Yet, the feeling at the frontlines was that Nio would overcome all odds and complete the projects using all resources it can muster. The company went to the extent of pausing other projects if that was necessary to help deliver the 150 kWh battery.

However, how much benefit would the 150 kWh semi-solid battery provide to Nio? The company’s employees are skeptical. Qin once revealed that the cost of one semi-solid battery pack might be equivalent to an ET5 vehicle, which has a starting price of RMB 250,000 (USD 34,900). With this price tag, widespread adoption is unlikely. The 1,000-kilometer range touted by Nio two years ago was also already common in the industry.

This project, requiring a lot of resources to realize while not being well-understood by the employees, is in some ways akin to making smartphones.

From batteries to smartphones

Nio released a new smartphone recently, positioning it as a flagship product with a high price. Its main feature? Car connectivity, which will enable the smartphone to replace car keys, while providing drivers with access to various vehicle control functions.

Nio is integrating its smartphones with vehicles using ultra-wideband (UWB) technology, which is known for its high-precision positioning capabilities. This integration is expected to add a new dimension to the company’s smartphones, turning them into digital car keys that can be used to access more advanced vehicle control functions. Photo source: Nio.

In early 2022, Nio began a massive recruitment drive for its smartphone business. Li explained the reason for making smartphones very simply: Nio wants to provide its users with the best car-phone integration experience. He said that the majority of Nio’s customers are iPhone users, but Apple, with ambitions of its own in the automobile industry, has kept its technology ecosystem closed.

For example, while Nio’s second-generation platform and Apple’s smartphones are both equipped with ultra-wideband (UWB) positioning technology, Apple is hesitant to open its development interfaces to all car manufacturers. This has impacted Nio’s plans to implement features that rely on interconnectivity.

Although the Android smartphone ecosystem is open, it’s well-established in the industry that cache-clearing and other software of smartphone manufacturers will “kill” the car key function in the background. Vehicle manufacturers have to pay smartphone manufacturers to keep the car key function active.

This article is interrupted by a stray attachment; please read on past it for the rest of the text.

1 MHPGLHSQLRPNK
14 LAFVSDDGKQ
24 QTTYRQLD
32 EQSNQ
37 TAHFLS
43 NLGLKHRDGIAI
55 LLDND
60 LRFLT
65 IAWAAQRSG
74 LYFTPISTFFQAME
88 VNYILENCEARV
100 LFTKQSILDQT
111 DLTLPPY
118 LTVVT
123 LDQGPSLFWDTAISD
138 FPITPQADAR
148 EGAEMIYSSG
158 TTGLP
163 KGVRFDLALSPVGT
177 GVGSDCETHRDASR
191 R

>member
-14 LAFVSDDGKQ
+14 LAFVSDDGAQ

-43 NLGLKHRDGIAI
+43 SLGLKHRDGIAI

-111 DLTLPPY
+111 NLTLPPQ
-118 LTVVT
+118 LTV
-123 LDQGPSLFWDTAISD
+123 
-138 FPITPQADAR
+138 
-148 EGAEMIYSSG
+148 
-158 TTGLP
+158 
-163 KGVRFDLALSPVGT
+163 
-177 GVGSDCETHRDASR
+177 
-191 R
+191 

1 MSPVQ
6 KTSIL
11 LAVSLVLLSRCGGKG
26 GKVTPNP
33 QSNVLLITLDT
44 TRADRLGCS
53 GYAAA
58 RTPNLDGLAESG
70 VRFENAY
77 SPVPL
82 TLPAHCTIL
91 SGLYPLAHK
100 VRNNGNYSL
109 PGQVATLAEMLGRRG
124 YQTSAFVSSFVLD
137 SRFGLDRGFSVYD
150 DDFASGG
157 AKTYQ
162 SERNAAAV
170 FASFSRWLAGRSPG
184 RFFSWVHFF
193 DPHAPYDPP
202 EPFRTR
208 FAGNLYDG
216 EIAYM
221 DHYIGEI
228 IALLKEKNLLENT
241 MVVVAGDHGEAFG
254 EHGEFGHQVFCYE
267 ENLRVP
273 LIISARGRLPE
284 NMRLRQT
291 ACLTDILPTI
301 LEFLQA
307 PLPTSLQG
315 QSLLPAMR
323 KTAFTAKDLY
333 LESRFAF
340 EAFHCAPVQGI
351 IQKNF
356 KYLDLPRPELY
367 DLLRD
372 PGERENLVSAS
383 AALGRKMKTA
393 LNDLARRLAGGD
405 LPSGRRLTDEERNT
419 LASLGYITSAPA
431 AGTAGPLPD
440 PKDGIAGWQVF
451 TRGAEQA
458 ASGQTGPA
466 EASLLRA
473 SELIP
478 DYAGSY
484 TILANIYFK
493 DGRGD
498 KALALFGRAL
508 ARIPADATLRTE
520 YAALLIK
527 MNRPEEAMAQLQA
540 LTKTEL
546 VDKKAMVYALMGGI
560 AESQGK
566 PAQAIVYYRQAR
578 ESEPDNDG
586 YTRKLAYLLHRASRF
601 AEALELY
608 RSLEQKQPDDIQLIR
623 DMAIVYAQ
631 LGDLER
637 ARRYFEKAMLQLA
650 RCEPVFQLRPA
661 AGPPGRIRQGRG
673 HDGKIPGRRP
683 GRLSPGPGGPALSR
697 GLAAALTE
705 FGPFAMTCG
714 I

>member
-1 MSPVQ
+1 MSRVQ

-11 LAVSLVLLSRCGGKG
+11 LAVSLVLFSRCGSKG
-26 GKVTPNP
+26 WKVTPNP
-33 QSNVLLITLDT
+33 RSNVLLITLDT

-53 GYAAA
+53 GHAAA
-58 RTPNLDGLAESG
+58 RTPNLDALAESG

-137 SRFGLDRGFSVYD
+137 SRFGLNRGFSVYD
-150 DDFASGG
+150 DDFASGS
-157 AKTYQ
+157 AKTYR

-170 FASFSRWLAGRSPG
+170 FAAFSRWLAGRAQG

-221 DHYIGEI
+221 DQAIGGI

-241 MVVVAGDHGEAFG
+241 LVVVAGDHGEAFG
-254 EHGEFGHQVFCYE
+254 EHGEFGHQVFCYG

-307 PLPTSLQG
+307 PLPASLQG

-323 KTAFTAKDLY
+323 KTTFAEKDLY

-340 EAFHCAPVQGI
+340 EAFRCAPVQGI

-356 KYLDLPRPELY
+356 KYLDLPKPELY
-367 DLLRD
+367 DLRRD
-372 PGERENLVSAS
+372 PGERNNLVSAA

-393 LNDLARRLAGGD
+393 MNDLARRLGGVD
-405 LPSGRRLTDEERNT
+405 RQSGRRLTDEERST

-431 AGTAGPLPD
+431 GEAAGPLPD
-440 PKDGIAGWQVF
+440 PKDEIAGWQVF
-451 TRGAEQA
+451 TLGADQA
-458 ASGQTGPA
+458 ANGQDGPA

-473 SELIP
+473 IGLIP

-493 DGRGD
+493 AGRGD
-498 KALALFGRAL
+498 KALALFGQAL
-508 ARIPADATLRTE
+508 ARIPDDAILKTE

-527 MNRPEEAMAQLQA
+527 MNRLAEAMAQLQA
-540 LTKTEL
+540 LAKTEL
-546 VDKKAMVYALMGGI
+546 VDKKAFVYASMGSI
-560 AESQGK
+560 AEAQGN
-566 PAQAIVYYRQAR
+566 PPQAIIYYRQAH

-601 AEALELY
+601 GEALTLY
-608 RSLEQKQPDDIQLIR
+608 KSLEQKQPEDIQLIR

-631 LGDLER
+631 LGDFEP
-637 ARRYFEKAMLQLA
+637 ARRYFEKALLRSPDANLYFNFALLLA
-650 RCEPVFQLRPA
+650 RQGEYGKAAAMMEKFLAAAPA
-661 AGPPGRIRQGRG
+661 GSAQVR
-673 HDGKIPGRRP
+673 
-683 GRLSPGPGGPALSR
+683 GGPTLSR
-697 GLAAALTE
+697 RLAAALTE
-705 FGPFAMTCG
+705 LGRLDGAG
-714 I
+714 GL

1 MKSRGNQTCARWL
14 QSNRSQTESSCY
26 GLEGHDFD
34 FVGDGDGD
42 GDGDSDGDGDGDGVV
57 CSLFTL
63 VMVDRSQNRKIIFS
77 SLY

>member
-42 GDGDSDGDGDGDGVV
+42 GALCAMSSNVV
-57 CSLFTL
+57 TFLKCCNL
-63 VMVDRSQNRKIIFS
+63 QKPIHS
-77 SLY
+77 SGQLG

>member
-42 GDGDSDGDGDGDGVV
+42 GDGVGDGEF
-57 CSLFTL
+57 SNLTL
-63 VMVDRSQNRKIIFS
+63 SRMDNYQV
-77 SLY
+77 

Highly ambitious, Nio did not want to be restrained by such conditions. To cite an example, Nio used to procure seats from international manufacturers like Faurecia, before eventually replacing them with self-developed versions.

But making smartphones is a different story. It’s a fiercely competitive industry where small players have long been washed out. Li’s judgment appears unclear either. An industry executive who consulted Li told 36Kr that Li had hesitated between the level of commitment to devote to smartphones. He advised Li to not go too big, which was seemingly heeded as Li subsequently limited Nio’s annual outlay on smartphones to a maximum of RMB 1 billion (USD 139.7 million).

Regardless of investment size, there are extraneous factors that adversely affect the differential value that Nio’s smartphones can provide. In the case of Apple, it has selectively opened its UWB technology interface to BMW and BYD. Numerous other car manufacturers have also applied for the rights, pending Apple’s approval.

An industry insider who works at a car company and was deeply involved in the design of digital car keys told 36Kr that he was skeptical about vehicle manufacturers developing smartphones of their own, since smartphone manufacturers are increasingly improving the interconnectivity of their devices with cars. But Nio has already started this project, with mass production and shipment expected to commence next year.

Exhausted engineers, persistent leaders

Li is remaining steadfast despite the challenges put in Nio’s way. With a successful track record and bold ambitions, his confidence is understandable.

However, engineers and employees at Nio often find themselves working long hours, sometimes to the point of exhaustion. Their motivation to keep going is driven by a shared belief in the company’s vision and the potential of its technology to revolutionize the automotive industry.

As Nio expands globally and ventures into new territories, the challenges will only continue to mount. The automotive industry is notoriously complex and highly competitive, and Nio needs to navigate this landscape while maintaining its innovative edge and meeting ambitious sales targets.

Will the commitment of Nio’s employees and the leadership of individuals like Li be sufficient to secure the company’s success in this demanding environment? The company’s journey is far from over, and only time will tell whether it can truly disrupt the industry and achieve its lofty goals.

KrASIA Connection features translated and adapted content that was originally published by 36Kr. This article was written by Peng Suping for 36Kr.